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Viewpoint: When cutting expenses, look at staffing first


All members of your staff should have rewards for meeting expectations as well as consequences for falling short.

In today's climate, increasing revenue is hardly an option. Can you increase volume? If so, then do it and market it, but don't be surprised if you've compromised the quality of your care in the process.

So what do we have left? Cut expenses. Every other call we get in our office is "My overhead is too high. I can't make any money. I'm going broke. What can I do?"

Without these three documents, you can't run your practice. It is not acceptable any longer to guess or not know.

This scenario put you over your benchmark by $60,000.

And now for the most critical tip: Hold everyone accountable for getting the expected results and meeting the benchmarks-including your advisers. All members of your staff should have rewards for meeting expectations, as well as consequences for falling short. If you decide to pay a bonus, never base that bonus on total revenue or sales; base it on net profit. More sales don't always mean more profit.

In this new age of healthcare, we can no longer be only revenue-minded. Of course, any of these sample numbers could differ from practice to practice. Any of these numbers could be argued. I respect that, but the concept is valid. If you can increase revenue or care for a greater volume of patients, you should probably do it. But we are in an age when overhead must be controlled.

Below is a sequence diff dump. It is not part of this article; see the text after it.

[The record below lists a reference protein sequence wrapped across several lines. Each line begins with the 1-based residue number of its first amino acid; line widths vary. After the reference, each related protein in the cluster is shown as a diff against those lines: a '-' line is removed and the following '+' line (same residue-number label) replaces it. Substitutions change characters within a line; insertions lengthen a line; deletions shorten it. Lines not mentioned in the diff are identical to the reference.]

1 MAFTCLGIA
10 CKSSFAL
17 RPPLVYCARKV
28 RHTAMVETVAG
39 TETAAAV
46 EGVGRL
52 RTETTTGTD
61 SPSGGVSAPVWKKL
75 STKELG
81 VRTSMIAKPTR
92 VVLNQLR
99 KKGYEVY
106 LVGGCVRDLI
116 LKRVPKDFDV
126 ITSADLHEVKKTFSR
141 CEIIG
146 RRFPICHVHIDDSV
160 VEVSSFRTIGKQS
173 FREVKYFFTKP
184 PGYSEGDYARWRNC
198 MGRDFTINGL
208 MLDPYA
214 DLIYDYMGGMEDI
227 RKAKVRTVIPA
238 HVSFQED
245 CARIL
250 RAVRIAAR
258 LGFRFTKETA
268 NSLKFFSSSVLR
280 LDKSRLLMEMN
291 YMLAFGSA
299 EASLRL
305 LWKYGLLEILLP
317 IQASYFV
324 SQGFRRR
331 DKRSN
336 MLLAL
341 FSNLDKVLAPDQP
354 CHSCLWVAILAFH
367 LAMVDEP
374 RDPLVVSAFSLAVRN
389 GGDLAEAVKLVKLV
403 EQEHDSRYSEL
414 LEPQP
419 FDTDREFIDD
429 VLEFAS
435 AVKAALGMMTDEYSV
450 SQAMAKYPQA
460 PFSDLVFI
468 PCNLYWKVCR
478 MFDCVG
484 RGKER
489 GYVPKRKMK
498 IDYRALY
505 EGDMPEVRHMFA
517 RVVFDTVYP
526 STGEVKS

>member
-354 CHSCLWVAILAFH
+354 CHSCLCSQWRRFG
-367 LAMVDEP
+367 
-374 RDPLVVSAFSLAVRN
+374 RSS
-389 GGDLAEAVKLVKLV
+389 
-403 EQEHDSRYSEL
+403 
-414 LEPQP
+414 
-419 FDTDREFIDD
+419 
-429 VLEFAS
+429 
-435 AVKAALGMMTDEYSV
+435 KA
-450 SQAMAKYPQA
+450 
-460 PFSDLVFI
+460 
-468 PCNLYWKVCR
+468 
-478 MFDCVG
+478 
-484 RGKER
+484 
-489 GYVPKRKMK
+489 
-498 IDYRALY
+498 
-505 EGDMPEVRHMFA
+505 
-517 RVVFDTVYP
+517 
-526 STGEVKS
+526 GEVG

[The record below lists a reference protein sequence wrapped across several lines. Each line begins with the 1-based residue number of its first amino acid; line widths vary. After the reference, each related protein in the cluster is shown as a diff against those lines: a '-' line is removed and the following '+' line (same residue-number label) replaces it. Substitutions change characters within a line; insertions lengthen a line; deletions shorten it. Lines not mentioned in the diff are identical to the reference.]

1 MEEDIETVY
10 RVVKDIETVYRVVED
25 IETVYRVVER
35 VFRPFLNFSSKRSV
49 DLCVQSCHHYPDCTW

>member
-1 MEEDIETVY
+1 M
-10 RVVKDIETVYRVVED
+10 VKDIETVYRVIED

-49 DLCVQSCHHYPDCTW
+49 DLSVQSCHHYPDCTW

I recently saw a practice that had no profit and no owner compensation. There was one doctor, eight staff (full-time equivalents), one receptionist, one biller, one lab technician, and five nurses.

After one hour, I asked the doctor why he had five nurses. He responded that he needed five nurses around at all times (he really needed 1.5 nurses). His entire budget-the 20 percent allocated for staff salaries-was absorbed by just three of those nurses.

After spending the day with the doctor, it was obvious what the major problem was. It also became apparent during our meeting that he wasn't going to listen or take action. I cut my trip short and came home, but explained to him the importance of getting an adviser he would listen to. Today, that practice is in reorganization. The doctor still has no advisers, but he does have a bankruptcy judge. Which is not a good way to cut expenses.

The author is president of Health Care Economics LLC in Indianapolis and a consultant for Medical Economics. Send your feedback to meletters@advanstar.com

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